I hired a new business assistant 14 months ago. Until yesterday, I thought she was the best employee I ever had. What happened? I discovered she has been embezzling from me.
Her primary method of embezzlement was skimming cash payments, but we’ve also discovered some discrepancies with checks. To date, I’ve been able to verify $15,000 that has been stolen, but I’m sure the total is more.
As I stated, she has been an exemplary employee, otherwise. She has kept the schedule full, is never absent, dresses professionally, and is wonderful on the phone and with patients. I am devastated by her thievery and deceit.
Is there a protocol to follow? Who should I contact first - the police, an attorney, or my insurance company? Finally, how can I ensure that this will never happen to me again?
Victim of Embezzlement
I’m sorry to hear that a staff member has been embezzling money from your practice. Unfortunately, it is common. According to a report published by the Association of Certified Fraud Examiners, fraud costs the U.S. economy more than $500 billion yearly - more than 10 times the cost of street crime alone. This type of white-collar crime has caused numerous companies to collapse financially, such as energy giant Enron. The problem could be much larger than we know because not all fraud and embezzlement is detected or reported.
Usually, embezzlers are clever in the techniques they employ. They typically possess much computer savvy and become masterful at hiding their deeds. Often, they appear to be loyal and hard-working (the first to arrive and the last to leave each day). They may even work occasional weekends to “catch up on office work.” Sometimes they refuse to take vacations because they don’t want others to discover their misdeeds.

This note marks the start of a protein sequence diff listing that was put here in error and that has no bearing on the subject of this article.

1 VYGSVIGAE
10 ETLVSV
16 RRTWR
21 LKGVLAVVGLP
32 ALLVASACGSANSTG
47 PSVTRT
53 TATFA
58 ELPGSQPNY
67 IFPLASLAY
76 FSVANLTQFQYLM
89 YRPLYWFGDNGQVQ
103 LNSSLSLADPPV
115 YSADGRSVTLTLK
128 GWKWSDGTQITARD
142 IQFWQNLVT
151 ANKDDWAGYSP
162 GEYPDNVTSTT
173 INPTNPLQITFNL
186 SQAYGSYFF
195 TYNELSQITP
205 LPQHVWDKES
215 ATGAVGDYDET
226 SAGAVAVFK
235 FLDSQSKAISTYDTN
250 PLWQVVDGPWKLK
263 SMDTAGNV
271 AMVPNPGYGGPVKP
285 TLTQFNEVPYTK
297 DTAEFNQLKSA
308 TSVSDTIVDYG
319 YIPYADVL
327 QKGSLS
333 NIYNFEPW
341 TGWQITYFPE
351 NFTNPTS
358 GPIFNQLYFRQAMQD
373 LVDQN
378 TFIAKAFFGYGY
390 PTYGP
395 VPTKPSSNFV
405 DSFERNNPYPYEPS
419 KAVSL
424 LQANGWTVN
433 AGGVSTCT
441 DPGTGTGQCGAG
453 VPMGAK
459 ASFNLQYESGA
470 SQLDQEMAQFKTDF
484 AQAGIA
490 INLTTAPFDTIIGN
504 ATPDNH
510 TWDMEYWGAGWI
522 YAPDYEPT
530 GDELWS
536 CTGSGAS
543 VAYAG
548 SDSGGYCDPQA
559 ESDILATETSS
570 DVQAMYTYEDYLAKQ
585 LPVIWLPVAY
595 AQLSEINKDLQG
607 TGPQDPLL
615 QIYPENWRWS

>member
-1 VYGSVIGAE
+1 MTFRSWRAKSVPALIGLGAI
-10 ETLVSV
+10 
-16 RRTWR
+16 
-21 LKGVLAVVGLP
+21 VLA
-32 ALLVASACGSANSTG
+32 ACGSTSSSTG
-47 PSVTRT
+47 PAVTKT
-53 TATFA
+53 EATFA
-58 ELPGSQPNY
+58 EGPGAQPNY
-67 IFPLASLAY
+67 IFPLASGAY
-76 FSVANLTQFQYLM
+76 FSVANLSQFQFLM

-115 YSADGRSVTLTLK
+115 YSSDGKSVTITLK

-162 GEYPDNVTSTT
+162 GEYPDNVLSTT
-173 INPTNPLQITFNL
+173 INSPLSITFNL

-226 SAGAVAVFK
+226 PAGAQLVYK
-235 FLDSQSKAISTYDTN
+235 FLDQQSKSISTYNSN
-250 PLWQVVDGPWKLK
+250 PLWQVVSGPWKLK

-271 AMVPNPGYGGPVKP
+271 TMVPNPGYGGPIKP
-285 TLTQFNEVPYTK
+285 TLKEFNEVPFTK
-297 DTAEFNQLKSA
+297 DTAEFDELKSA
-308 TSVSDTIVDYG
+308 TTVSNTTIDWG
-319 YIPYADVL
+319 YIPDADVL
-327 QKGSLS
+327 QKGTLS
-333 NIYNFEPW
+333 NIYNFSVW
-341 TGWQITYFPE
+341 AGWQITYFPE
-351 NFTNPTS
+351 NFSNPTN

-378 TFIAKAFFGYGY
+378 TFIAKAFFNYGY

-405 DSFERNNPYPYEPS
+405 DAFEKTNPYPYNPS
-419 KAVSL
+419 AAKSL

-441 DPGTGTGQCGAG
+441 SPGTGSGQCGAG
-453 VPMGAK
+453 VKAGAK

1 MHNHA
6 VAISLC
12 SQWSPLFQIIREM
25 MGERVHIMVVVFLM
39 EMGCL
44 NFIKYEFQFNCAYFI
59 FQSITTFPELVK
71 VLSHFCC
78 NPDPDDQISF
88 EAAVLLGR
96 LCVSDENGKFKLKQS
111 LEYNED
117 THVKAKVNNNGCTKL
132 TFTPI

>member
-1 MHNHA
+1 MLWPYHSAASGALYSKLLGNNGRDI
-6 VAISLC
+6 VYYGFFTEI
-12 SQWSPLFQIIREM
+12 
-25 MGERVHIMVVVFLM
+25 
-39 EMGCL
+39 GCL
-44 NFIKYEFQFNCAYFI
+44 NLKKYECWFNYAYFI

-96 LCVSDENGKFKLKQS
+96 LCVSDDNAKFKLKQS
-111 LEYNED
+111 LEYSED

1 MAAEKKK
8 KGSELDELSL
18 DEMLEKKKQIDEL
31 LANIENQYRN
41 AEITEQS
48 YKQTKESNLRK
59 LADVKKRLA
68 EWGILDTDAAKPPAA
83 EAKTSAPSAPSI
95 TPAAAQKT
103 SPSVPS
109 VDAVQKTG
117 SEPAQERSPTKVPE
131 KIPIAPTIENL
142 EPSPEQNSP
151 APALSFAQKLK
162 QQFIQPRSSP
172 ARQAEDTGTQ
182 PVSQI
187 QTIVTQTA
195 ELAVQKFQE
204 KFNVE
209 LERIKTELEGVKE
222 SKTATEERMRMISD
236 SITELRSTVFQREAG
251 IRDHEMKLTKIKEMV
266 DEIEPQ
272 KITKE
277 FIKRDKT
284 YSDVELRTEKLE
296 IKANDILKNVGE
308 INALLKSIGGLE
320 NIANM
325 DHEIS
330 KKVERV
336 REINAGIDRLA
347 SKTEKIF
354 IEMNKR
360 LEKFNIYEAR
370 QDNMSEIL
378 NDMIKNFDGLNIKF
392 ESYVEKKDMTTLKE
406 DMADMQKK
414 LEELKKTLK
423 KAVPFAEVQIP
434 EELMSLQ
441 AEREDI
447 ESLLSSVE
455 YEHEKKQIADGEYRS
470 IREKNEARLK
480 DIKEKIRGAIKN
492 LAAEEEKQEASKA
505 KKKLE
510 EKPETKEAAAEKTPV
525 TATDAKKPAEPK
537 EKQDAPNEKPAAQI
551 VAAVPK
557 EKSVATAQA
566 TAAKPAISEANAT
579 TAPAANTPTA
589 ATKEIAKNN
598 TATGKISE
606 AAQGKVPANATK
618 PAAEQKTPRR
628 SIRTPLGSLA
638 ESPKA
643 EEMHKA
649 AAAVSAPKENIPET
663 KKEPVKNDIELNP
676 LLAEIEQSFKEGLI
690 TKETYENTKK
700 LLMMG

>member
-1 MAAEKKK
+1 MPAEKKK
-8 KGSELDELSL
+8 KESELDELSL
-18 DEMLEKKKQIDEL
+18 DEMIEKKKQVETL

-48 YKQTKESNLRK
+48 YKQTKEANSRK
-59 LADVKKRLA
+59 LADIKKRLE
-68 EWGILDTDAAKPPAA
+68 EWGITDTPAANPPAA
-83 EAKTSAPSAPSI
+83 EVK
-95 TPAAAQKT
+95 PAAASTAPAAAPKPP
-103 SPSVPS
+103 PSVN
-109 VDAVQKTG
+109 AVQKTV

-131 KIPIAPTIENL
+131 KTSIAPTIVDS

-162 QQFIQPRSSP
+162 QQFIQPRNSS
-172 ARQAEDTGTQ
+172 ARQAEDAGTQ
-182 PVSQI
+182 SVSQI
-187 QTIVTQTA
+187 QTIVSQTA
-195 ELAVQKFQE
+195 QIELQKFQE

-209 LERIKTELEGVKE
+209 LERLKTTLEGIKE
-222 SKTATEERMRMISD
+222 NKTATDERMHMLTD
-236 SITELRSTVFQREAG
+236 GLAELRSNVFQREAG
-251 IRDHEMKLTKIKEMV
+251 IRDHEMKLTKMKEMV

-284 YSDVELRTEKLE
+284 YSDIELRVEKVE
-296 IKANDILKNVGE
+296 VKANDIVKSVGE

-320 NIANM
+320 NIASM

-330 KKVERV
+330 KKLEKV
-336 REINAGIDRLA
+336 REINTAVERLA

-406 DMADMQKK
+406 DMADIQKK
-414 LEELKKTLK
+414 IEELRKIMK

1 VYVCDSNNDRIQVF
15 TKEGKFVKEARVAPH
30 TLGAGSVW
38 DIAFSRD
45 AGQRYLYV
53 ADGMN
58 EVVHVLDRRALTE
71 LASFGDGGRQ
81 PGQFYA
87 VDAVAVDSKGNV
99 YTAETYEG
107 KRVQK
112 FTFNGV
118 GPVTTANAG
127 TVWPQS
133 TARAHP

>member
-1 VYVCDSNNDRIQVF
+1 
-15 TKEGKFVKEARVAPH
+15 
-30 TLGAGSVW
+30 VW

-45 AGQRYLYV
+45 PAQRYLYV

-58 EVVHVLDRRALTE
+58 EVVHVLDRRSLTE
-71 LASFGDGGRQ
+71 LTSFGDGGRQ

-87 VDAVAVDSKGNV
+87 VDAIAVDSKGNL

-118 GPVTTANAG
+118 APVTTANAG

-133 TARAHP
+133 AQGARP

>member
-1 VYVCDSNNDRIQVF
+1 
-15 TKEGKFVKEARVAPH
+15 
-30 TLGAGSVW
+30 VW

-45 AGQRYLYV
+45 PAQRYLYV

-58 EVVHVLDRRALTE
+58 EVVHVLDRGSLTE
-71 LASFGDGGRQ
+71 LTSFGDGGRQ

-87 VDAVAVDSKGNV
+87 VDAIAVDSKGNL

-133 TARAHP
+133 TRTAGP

There should be no question about whether to prosecute. Prosecution is your strongest weapon.Most business owners have insurance against employee theft, but failure to prosecute may prevent you from collecting indemnity insurance proceeds. Further, failure to prosecute sends a message that you ignore fraud and even excuse it. Your staff members may see this as weakness.
The protocol you should follow is this:
- Establish the paper trail and irrefutable evidence of embezzlement with your accountant and computer support.
- Contact your attorney, then contact the police.
- Terminate the staff member’s employment in the presence of a witness.
- Contact your insurance company.
Here are some tips to prevent further embezzlement:
- Know your computer system thoroughly.
- Get a daily production/collection analysis.
- Be suspicious of $0 charges.
- Never allow employees to sign checks.
- Always conduct background checks on anyone who will handle money.
- Always demand and check references for potential employees.
- Hire an independent accountant to audit your practice occasionally.
- Make sure your computer software has levels of security so that editing any transaction requires at least one other person’s approval.
(Dr. Donald P. Lewis Jr., an oral surgeon, wrote a book about his experience with embezzlement called “Employee Embezzlement and Fraud in the Dental Office.” It should be required reading for every dentist. To order it, write JdSG International, P.O. Box 35640, Monte Sereno, CA, 95030-0640, or e-mail [email protected].)
While the reasons requiring employee termination are many, my advice is to fire with impunity any staff member who does not thrive and grow or who becomes a negative force in the practice. Hiring a new staff member often can breathe new life into practice morale that has been wounded by a contrary, hateful, gossipy, or otherwise negative staff member.
Dianne Glasscoe Glasscoe is a speaker, consultant, and writer for the dental industry with more than 30 years of experience. She is CEO of Professional Dental Management, Inc., in Frederick, Md. You may reach her at (301) 874-5240, dgl[email protected], or visit www.professional dentalmgmt.com.